For our last day the plan was to head to the Montecasino bird gardens, but we woke to more rain and a weather prediction that it would last all day. However, Montecasino also had a indoor shopping area and best of all — an arcade. There are few things C likes more than playing a bunch of ticket-producing games and trading in those tickets for cheap toys. I might have to admit I rather enjoy it all myself. So, I went all out. I bought hundreds of tokens and we played for HOURS. Claw games, skee ball, video games, wheel spins, games where we tossed basketballs, bean bags, or ping pong balls to see how many we could get into a receptacle or knock over some pins in a period of time. All in the name of maniacal, obsessive fun so we could get enough tickets to get the prized stuffed lion that had C’s name on it from the moment we walked in. It might not seem like much, and may even seem a waste of time and money on vacation, but we had so much fun. And there is nothing like it in Malawi. (Thank goodness, or I would be broke, our hands would be calloused, and we would have even more stuffed animals than we already have).
Then we wandered the covered mall of Montecasino, which, with its faux cobblestone lanes and ceiling painted and lit like the sky, reminded me much of the Grand Canal Shoppes at the Venetian in Las Vegas. We had our choice of 30 restaurants and 10 fast food joints for lunch. I am not sure there are 40 restaurants in all of Lilongwe. C and I frequent about eight. We had (yet another late) lunch at a Mexican (Mexican!!) restaurant and then called it a day.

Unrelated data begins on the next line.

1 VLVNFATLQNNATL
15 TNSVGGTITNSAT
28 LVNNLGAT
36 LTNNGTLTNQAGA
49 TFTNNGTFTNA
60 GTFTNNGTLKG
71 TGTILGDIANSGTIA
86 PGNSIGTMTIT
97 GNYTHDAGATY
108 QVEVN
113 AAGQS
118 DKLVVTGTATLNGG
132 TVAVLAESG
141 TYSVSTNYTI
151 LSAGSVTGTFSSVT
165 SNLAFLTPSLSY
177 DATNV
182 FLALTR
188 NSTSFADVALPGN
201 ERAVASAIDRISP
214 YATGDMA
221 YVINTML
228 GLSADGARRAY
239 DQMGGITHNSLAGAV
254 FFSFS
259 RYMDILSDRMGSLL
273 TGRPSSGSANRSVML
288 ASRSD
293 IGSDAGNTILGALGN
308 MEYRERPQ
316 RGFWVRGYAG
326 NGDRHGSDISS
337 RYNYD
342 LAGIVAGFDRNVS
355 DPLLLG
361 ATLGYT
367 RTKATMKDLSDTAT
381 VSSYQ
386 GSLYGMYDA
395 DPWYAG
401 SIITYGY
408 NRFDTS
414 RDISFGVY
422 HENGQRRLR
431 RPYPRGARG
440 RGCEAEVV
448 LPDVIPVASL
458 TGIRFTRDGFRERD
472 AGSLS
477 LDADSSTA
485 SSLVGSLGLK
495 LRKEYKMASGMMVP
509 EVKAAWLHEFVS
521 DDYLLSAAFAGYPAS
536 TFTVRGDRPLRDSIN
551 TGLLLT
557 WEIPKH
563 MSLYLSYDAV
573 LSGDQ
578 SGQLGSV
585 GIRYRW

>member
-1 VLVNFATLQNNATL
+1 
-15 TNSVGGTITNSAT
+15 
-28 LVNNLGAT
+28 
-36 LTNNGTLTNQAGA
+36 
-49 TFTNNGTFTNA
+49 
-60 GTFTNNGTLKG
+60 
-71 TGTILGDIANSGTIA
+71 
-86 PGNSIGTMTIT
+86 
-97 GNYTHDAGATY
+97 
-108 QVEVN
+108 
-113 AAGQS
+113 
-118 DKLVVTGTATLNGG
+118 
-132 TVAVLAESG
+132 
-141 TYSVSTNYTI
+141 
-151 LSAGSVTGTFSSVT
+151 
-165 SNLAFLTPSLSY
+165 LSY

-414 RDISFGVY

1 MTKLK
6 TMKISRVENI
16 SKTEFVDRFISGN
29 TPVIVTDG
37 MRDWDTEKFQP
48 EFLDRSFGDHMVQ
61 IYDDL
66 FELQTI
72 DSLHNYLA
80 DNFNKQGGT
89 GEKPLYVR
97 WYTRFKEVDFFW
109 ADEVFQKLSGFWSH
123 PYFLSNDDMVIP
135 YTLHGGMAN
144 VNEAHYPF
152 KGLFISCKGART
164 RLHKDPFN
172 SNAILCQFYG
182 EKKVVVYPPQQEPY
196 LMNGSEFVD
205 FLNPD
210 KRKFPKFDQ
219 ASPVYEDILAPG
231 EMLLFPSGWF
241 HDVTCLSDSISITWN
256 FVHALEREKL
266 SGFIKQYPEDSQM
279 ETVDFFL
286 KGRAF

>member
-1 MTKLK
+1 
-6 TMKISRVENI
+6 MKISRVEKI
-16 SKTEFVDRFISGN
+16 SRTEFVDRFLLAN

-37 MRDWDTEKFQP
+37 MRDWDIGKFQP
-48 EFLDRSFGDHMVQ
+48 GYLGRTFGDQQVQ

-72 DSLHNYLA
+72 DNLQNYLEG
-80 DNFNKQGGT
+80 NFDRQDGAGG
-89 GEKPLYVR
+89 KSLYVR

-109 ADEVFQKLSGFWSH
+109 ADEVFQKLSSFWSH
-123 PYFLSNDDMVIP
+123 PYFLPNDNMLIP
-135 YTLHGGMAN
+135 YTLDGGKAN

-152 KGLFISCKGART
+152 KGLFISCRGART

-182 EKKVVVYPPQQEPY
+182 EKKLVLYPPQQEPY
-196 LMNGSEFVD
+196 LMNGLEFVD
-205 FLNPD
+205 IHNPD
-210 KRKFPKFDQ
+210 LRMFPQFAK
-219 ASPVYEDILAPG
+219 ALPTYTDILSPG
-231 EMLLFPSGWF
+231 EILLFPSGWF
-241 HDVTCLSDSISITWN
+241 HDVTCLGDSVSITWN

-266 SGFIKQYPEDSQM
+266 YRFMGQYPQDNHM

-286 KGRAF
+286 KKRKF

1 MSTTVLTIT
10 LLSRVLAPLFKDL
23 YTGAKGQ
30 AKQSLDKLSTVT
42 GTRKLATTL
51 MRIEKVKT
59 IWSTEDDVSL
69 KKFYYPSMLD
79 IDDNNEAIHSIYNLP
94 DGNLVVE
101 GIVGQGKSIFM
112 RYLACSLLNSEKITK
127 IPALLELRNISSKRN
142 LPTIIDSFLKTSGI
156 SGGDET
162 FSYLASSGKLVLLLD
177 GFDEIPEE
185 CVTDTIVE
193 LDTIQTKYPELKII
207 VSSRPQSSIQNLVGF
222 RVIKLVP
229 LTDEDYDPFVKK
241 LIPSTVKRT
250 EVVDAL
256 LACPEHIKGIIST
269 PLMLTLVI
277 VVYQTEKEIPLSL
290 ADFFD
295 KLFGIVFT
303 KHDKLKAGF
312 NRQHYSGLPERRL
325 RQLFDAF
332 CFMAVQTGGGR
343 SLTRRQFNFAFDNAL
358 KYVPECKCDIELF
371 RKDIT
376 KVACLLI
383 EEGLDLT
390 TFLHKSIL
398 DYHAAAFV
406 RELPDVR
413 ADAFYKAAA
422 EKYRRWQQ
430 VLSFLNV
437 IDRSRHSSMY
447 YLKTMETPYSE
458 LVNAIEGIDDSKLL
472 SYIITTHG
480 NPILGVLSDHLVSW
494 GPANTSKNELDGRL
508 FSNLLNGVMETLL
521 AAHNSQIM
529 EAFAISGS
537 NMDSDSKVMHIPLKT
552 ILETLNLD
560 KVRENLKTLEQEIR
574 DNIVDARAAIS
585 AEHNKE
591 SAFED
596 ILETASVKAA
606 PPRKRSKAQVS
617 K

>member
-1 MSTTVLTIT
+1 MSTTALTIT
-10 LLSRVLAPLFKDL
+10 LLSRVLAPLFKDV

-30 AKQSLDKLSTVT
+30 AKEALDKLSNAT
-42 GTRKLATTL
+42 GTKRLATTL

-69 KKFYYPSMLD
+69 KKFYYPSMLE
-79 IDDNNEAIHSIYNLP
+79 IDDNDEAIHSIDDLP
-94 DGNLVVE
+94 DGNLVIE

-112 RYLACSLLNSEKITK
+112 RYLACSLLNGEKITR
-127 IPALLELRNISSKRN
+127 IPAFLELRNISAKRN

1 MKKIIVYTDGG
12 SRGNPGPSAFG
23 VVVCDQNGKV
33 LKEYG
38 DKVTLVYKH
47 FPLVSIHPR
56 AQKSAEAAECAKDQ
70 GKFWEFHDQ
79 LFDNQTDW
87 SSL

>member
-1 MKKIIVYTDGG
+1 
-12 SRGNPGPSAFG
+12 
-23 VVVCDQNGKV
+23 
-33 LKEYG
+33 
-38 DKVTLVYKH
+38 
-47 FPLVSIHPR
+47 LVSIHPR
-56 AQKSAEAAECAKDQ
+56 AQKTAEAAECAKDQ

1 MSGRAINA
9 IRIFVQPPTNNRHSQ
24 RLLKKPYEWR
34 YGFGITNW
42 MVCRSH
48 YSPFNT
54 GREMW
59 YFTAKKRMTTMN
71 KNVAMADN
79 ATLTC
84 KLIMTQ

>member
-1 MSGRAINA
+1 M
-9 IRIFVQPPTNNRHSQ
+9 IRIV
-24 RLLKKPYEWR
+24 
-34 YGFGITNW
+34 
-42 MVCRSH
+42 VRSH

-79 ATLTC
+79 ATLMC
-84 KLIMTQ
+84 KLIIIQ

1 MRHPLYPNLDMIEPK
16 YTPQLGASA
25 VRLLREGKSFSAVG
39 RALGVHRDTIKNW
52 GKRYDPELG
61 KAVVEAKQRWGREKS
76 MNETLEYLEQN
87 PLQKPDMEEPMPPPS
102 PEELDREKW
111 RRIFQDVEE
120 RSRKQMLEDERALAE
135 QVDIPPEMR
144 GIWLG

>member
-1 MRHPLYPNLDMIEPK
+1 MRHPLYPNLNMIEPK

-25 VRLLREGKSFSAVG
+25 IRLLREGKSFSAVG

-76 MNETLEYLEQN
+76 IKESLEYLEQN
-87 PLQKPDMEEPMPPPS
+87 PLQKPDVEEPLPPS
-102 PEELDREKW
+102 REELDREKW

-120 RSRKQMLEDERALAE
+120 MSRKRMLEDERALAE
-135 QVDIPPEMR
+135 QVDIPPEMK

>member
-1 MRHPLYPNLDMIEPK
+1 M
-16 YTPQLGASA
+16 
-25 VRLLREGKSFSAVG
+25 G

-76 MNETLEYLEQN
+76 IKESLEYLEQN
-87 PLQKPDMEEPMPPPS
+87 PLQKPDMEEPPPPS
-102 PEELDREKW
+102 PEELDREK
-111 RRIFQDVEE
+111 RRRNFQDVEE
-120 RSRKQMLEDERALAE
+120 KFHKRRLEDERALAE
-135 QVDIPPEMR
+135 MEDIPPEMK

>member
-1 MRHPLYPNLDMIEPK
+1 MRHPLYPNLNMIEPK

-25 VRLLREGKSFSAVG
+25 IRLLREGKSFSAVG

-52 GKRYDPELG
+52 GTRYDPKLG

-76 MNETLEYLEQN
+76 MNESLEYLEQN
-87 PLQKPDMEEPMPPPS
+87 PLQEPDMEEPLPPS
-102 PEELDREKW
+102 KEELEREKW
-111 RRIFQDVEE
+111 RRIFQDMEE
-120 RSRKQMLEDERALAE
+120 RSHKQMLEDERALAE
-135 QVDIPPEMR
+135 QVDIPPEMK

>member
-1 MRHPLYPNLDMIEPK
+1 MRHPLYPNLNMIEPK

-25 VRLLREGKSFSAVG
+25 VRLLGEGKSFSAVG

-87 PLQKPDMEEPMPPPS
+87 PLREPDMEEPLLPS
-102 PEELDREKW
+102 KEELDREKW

Heading back the next day was hard for me; I could have used another night or two in Johannesburg. We hadn’t visited a department store or gone to an amusement park or even a decent playground. But once home I thought our weekend away had, at least temporarily, restored me. It might not be that normal to fly to another country to try to do “normal” things. And honestly, these normal activities we did felt extraordinary because we do not do them all the time. Many people in developed countries take it for granted that they will have wide pothole-free roads to drive on, nice sidewalks to walk on, well-stocked supermarkets to shop in, and entertainment and shopping complexes to go to, and it just isn’t that way for many in the developing world. Don’t get me wrong — I know we have it good. With our privilege, C and I straddle these worlds, living (very well) in one, and with the means and opportunity to travel to another. The “normal” things we (I) miss are not normal at all for the vast majority of Malawians. They are not even that normal for my daughter who has spent most of her eight years overseas.
It’s really something to think about — and as I begin to contemplate where we might head next after Malawi I wonder how well we would do somewhere with all these amenities and conveniences that we often do without? How would we handle being more normal?